People & Culture
With a population of barely over two million, Botswana has a mostly homogenous culture with strong religious beliefs. Most people are Christian and Tswana-speaking (English is widely spoken), though many San Bushmen still follow their traditional way of life in the Kalahari. Most of the population however lives in the more urbanised south-east, especially in the ever-expanding capital city of Gaborone, leaving much of the country completely wild and uninhabited.
Landscape & Wildlife
Virtually synonymous with the Kalahari Desert, much of Botswana is flat and dry, covered in thorny acacia trees and home to enormous salt pans and rolling grasslands. Rainfall is highest in northern Botswana where vast open woodlands dominate the environment and several globally important wetland habitats – the Okavango Delta, the Linyanti Swamps and the Chobe River – support huge numbers of animals.
With over 17% of its land surface turned over to conservation and a ban on virtually all hunting effective from 2013, Botswana is a haven for wildlife and several of its protected areas – the Chobe National Park, the Okavango Delta and the Moremi Game Reserve in particular – rank among Africa’s best game viewing destinations. Botswana’s Kalahari parks are some of the wildest and least developed in the region but offer excellent opportunities for game viewing, especially in early summer when several local zebra migrations occur.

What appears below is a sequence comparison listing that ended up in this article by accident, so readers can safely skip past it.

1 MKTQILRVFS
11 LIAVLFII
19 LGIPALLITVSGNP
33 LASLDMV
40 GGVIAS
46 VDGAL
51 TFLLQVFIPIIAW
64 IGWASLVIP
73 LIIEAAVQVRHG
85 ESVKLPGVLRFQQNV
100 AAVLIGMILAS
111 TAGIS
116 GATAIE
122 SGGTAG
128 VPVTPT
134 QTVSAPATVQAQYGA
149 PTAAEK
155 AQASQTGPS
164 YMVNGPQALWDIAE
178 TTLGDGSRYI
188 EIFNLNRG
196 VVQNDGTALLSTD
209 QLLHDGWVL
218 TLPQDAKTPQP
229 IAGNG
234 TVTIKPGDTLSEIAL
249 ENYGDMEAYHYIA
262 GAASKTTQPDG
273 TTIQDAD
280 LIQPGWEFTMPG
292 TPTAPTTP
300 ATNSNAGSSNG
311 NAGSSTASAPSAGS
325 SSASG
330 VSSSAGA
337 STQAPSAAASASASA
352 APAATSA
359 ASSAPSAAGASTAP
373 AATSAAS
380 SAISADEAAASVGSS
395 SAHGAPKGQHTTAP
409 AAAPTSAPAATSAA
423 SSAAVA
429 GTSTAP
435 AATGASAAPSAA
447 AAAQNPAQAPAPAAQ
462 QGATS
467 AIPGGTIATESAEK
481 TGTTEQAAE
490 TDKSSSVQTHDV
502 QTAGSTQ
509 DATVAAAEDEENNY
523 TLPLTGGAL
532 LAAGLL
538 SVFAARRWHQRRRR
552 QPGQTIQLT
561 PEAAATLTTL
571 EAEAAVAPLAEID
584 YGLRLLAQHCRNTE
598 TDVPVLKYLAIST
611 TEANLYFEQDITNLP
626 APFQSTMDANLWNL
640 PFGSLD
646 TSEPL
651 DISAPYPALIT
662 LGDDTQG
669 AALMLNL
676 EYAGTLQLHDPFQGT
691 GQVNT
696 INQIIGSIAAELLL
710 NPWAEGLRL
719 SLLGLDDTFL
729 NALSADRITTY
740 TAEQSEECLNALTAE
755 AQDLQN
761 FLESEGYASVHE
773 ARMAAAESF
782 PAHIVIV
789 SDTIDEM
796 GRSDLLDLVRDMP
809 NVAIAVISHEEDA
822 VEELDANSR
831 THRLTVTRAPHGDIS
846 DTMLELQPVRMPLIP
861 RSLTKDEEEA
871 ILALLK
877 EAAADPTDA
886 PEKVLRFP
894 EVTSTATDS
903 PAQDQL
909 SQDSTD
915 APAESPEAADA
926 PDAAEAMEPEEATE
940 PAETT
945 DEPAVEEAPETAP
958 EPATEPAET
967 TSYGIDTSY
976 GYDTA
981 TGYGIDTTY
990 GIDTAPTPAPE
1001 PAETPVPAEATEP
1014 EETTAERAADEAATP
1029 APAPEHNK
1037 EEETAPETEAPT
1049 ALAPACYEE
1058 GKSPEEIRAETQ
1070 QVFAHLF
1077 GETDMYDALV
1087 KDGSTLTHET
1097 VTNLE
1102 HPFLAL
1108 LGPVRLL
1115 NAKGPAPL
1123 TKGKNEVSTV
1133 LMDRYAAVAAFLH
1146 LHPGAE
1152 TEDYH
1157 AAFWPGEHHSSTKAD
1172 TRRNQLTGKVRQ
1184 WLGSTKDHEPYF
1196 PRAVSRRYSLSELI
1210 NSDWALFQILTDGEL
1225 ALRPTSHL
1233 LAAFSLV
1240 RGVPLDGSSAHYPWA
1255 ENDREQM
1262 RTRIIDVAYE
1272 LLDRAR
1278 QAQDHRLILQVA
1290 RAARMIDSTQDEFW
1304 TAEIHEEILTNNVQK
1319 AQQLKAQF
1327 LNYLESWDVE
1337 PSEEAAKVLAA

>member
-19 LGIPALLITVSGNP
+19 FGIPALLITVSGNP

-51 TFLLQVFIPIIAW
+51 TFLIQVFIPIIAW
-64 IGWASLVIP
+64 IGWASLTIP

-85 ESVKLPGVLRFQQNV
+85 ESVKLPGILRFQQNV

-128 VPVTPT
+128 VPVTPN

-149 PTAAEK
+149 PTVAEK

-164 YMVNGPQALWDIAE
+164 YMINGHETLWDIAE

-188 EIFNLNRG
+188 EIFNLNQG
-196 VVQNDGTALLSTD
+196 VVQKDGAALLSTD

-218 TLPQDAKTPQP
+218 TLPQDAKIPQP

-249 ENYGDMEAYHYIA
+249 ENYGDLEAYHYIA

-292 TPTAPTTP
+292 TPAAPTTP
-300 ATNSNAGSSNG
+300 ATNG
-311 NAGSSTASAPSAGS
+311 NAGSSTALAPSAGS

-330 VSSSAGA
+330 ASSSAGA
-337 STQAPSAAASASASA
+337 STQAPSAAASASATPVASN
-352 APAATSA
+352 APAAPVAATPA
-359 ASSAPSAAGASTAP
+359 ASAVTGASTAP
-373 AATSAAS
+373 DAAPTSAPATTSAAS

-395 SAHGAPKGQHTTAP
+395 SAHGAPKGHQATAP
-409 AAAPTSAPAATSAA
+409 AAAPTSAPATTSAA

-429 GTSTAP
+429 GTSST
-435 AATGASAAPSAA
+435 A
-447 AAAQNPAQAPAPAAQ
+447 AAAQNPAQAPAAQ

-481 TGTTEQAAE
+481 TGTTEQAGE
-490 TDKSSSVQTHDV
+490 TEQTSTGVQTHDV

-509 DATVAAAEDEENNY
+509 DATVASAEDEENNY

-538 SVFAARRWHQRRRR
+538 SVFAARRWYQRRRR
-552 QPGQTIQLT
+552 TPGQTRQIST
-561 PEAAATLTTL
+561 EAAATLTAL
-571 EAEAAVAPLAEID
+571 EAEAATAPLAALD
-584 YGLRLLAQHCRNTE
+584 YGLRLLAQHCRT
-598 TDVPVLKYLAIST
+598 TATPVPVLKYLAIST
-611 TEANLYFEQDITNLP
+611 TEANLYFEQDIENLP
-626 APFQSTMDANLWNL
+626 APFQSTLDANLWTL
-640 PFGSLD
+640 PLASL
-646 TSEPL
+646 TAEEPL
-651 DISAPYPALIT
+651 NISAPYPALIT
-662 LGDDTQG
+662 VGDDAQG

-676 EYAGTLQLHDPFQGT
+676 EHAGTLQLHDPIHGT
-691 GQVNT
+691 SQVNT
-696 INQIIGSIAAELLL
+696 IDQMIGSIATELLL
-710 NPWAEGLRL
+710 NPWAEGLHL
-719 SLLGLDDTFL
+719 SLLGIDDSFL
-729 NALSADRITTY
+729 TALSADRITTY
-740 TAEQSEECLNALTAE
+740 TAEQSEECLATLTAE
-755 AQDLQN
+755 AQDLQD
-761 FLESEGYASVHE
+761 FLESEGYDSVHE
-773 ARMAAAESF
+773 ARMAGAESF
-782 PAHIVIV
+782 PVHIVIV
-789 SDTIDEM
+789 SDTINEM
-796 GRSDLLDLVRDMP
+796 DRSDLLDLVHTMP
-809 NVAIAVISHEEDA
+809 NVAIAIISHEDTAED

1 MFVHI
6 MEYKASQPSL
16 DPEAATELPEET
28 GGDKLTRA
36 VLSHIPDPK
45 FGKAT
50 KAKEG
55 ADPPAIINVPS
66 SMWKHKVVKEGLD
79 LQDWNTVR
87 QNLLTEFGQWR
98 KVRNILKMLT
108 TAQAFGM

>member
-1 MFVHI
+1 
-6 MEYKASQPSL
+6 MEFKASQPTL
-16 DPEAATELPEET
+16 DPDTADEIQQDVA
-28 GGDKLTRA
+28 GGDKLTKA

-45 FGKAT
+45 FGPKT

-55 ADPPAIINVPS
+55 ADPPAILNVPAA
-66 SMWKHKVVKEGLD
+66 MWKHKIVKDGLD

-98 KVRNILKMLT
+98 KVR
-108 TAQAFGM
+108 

Botswana’s wildlife highlights include Africa’s greatest concentrations of elephant, fantastic bird watching, abundant predators and the continent’s largest population of African wild dog. Botswana’s lions are particularly notorious for their size and their ability to prey on large animals such as hippo, buffalo and even young elephants
A Botswana safari will deliver a travel experience that will live long in your memory. Custodian of extraordinary, wildlife-packed destinations such as the Okavango Delta and the Chobe National Park, this easy-going, friendly country blends sensational big game viewing with excellent accommodation, cultural interactions and smooth-running logistics.
Go on guided game drives, nature walks, river cruises and canoe trips to fully appreciate Botswana’s legendary wildlife for yourself; Botswana is home to Africa’s largest elephant population as well as huge herds of buffalo, zebra and many antelope species. The bird watching is fantastic and if it’s Africa’s top predators that you want – big cats, crocs, hyenas and wild dogs – then Botswana is one of the best African countries to see them.